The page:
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Are mocktails better for you than cocktails? Experts suggest limiting intake of sugary drinks

 Many people swap out alcohol for spirit-free alternatives for Dry January, but a Northeastern diet expert says the sugar in mocktails can pose similar problems as alcohol.

A pink mocktail in a wine glass, a yellow mocktail in a draft glass, and a peach cocktail in a crystal glass on a blue surface.
Swapping cocktails for mocktails for Dry January? Just be mindful of their sugar content, Northeastern experts say. Photo by Alyssa Stone/Northeastern University

It might be Dry January, a New Year’s resolution or just a general curiosity in sobriety, but at the start of each year, millions of American adults skip out on drinking. 

This has become easier than ever thanks to the growing prominence of non-alcoholic beverages, including mocktails. A staple now on most drinks menus, mocktails mix cocktail staples like fruit juices, syrups and sparkling waters, but leave out the spirits. 

“January comes around and everybody is interested in being the best selves they can be for the next year,” says Rachel Rodgers, an associate professor of applied psychology at Northeastern University. “(Not drinking) is also grounded in this idea of it being somewhat virtuous to be pursuing something that could be healthy, whether or not.”

Janice Maras, associate teaching professor in health science and director of the Dietary Assessment Center at Northeastern, says many Americans are turning to this while re-evaluating their drinking after a spike in consumption during the COVID-19 pandemic.

Pink-orange drink with ice in a crystal cocktail glass garnished with a lime slice and surrounded by a lemon, a lime, and another red cocktail.
Northeastern experts say the sugar in mocktails can pose health risks. Photo by Alyssa Stone/Northeastern University

“Mocktails are becoming really popular,” Maras says. “You can get them at bars. … There’s whole brands coming out now so you can make your own or buy different brands.”

However, Maras says many mocktails contain sugar, which can pose its own set of health risks just as alcohol can.

Alcohol consumption poses obvious health risks: Maras says it can harm the gut and liver and cause weight gain. It can also impair your mental state, prompting depression, fatigue, memory loss and even addiction, if too much is consumed.

“It stimulates the brain,” Maras says. “It goes to the brain quickly. … It can overstimulate the reward system in the brain and then you can get into the addictive part where it starts to damage some of the neurons.”

There’s sucrose in many of the ingredients in mocktails that Maras says is the equivalent of table sugar. Too much of this in the body can lead to overstimulation of the pancreas to release insulin, leading to insulin resistance.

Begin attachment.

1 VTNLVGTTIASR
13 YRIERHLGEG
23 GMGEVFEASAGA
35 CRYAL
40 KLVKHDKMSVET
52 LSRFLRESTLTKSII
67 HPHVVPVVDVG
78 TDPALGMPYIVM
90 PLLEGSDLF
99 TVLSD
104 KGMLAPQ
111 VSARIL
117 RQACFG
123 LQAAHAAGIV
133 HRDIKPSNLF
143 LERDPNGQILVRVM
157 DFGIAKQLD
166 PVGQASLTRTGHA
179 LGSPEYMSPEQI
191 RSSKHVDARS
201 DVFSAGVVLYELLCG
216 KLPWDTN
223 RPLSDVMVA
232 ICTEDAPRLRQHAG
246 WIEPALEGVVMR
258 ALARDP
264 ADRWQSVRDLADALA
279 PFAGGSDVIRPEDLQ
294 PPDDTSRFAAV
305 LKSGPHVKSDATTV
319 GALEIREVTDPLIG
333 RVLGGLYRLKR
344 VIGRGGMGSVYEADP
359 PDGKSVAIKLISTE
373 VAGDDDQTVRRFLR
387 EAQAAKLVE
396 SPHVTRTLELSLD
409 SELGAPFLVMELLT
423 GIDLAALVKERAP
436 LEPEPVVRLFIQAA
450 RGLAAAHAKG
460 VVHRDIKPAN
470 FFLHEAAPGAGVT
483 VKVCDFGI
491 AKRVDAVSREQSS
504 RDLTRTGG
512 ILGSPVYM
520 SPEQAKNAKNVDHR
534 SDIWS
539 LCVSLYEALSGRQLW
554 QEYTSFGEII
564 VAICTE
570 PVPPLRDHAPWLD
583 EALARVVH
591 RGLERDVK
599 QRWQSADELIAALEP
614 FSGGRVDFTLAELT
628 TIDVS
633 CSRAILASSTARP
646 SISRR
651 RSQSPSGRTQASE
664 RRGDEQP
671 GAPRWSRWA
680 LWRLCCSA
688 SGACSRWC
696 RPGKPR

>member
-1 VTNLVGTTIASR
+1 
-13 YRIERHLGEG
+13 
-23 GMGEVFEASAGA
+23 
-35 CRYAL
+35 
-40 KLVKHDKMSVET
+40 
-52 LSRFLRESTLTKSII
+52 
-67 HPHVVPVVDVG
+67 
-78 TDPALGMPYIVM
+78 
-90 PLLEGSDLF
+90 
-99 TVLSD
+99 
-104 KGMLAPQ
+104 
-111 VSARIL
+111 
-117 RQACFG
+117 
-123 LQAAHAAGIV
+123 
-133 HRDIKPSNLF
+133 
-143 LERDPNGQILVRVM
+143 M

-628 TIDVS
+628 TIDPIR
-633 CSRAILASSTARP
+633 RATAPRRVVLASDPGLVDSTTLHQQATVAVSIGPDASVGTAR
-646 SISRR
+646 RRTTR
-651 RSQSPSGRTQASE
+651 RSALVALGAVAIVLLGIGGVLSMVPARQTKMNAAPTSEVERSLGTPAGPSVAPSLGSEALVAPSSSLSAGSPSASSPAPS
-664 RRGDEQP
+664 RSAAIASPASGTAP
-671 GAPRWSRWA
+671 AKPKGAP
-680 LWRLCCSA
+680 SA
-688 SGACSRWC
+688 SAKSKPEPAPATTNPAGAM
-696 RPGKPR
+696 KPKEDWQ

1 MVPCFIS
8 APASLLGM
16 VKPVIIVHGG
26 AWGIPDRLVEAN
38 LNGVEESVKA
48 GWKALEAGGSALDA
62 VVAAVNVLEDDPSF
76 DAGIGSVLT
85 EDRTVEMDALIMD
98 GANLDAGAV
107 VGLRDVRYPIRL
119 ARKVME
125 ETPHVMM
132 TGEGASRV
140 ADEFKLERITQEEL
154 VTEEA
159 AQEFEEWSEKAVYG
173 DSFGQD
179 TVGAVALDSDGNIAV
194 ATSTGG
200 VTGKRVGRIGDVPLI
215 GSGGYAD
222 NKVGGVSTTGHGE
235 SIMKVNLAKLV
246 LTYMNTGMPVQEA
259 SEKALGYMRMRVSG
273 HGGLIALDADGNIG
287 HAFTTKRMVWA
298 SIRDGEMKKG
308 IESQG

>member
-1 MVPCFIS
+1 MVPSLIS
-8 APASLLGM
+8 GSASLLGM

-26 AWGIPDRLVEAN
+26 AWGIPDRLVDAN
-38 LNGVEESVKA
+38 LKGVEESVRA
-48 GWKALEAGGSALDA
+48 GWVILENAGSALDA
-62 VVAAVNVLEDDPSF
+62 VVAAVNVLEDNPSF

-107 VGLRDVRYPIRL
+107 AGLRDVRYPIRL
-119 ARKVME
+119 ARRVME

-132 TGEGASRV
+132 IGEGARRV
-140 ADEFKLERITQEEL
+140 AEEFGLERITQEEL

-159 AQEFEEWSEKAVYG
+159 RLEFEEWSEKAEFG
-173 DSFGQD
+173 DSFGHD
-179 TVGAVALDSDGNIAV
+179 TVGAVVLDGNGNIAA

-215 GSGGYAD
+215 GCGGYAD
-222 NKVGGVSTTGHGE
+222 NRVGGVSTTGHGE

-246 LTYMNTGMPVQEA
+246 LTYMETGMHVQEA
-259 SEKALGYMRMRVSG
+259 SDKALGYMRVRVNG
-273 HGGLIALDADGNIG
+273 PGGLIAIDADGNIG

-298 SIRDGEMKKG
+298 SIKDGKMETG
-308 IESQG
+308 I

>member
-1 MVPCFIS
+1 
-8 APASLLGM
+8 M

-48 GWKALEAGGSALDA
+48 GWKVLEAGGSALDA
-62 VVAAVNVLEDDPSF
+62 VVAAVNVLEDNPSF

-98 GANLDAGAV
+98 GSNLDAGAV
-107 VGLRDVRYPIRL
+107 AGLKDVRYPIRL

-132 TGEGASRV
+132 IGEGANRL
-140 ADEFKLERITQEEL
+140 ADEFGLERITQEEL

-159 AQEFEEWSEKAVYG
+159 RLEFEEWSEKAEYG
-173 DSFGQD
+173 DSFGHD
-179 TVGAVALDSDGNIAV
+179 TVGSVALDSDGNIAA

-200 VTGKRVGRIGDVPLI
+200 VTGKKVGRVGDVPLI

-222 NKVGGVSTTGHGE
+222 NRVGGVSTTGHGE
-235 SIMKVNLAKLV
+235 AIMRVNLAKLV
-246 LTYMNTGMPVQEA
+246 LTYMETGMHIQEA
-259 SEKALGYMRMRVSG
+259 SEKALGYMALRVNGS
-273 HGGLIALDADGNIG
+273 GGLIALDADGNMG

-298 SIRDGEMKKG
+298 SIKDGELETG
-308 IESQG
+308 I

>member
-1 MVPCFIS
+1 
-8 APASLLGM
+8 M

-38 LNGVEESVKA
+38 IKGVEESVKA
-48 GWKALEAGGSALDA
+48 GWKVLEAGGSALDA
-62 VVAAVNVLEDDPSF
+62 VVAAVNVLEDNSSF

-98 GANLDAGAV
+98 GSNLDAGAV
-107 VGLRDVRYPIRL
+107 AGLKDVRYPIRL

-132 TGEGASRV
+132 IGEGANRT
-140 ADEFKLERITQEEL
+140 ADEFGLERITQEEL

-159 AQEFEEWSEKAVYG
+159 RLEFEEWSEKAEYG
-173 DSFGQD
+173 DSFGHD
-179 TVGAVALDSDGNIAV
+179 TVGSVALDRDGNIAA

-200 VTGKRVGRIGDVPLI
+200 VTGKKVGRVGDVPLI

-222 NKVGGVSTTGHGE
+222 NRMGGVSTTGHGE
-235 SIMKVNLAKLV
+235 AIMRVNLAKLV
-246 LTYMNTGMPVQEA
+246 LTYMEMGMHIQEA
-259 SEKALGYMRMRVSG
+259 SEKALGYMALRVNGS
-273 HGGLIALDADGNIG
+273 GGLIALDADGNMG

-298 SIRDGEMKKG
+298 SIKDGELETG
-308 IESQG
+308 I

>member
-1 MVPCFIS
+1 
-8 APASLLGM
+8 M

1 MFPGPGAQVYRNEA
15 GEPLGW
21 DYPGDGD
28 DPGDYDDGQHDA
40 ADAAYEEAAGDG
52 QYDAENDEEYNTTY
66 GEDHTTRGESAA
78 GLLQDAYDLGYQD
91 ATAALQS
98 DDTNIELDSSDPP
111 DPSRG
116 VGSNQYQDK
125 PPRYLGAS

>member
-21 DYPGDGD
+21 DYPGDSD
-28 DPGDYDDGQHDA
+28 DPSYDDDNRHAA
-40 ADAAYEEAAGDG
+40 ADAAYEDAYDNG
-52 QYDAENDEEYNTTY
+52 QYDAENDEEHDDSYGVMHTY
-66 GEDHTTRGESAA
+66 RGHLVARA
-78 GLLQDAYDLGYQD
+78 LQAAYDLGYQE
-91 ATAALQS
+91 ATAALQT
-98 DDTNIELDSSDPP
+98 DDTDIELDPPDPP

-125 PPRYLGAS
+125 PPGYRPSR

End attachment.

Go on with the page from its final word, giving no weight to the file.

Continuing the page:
On top of sucrose, many of these mocktails also contain high-fructose corn syrup, which Maras says is in many processed foods and adds sweetness.

“It’s almost 55 percent fructose,” Maras says. “This is what is kind of addictive. We’re putting this into a lot of these drinks and a lot of the food we’re eating today. You’re almost counteracting the alcohol because you’re using this type of ingredient, which is known to be very addictive. It causes similar problems to alcohol because the body metabolizes it in the liver and quickly goes to the brain, making you crave more sweetness.”

However, cocktails have one important side effect that mocktails lack. Alcohol can impair your judgment in a way a spirit-free drink will not, Maras says.

“With mocktails, you’re not getting into accidents,” she adds. “It won’t affect your judgment.”

Due to this, many may opt for a mocktail over a cocktail. But as with everything else, the key is moderation, Rodgers says.

“My general philosophy is anything in moderation,” she says. “The problem is feeling one can’t have something and therefore compensating with something else that may not actually be a better choice if it’s being consumed in large quantities.”

Alcohol in limited quantities can even be helpful: Maras says studies have shown moderate amounts of red wine has shown a reduction in cardiovascular disease.

If your goal this Dry January is steering clear of sugar, consider swapping out alcohol with a sparkling or flavored water or an herbal or green tea, Maras suggested.

“There’s lots of different types of drinks coming out that give you a kind of a substitute for these,” Maras says. “But you have to just remember one teaspoon is four grams of sugar. When checking food labels, be sure to look for added sugars.”